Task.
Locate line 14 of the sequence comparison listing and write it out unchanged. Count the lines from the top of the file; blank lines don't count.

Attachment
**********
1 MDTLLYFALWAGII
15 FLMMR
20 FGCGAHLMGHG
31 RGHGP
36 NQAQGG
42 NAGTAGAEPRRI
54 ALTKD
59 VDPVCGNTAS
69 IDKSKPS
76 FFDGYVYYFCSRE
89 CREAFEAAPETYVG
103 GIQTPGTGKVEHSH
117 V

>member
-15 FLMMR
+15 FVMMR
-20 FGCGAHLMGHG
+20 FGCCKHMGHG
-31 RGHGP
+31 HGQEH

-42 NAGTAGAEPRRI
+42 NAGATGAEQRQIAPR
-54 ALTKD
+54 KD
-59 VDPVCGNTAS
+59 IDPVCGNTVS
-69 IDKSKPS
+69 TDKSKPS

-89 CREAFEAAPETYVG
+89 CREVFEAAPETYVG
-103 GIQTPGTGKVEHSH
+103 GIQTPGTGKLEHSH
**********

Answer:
>member